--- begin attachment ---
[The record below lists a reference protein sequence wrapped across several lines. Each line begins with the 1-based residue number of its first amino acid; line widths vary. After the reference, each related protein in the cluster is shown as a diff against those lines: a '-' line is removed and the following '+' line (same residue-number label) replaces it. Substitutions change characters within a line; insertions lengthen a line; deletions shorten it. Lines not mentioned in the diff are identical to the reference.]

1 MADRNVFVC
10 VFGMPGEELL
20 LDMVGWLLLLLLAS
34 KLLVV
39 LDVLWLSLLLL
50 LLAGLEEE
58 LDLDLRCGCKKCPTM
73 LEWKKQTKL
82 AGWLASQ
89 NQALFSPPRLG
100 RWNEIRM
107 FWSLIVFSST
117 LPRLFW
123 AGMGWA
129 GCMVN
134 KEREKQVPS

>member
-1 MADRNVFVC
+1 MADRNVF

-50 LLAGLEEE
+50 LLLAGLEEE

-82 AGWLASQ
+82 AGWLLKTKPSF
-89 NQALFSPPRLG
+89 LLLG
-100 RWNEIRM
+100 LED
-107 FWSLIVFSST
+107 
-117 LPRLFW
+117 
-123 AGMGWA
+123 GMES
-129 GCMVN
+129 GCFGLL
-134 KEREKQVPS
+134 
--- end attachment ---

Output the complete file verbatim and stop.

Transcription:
[The record below lists a reference protein sequence wrapped across several lines. Each line begins with the 1-based residue number of its first amino acid; line widths vary. After the reference, each related protein in the cluster is shown as a diff against those lines: a '-' line is removed and the following '+' line (same residue-number label) replaces it. Substitutions change characters within a line; insertions lengthen a line; deletions shorten it. Lines not mentioned in the diff are identical to the reference.]

1 MADRNVFVC
10 VFGMPGEELL
20 LDMVGWLLLLLLAS
34 KLLVV
39 LDVLWLSLLLL
50 LLAGLEEE
58 LDLDLRCGCKKCPTM
73 LEWKKQTKL
82 AGWLASQ
89 NQALFSPPRLG
100 RWNEIRM
107 FWSLIVFSST
117 LPRLFW
123 AGMGWA
129 GCMVN
134 KEREKQVPS

>member
-1 MADRNVFVC
+1 MADRNVF

-50 LLAGLEEE
+50 LLLAGLEEE

-82 AGWLASQ
+82 AGWLLKTKPSF
-89 NQALFSPPRLG
+89 LLLG
-100 RWNEIRM
+100 LED
-107 FWSLIVFSST
+107 
-117 LPRLFW
+117 
-123 AGMGWA
+123 GMES
-129 GCMVN
+129 GCFGLL
-134 KEREKQVPS
+134 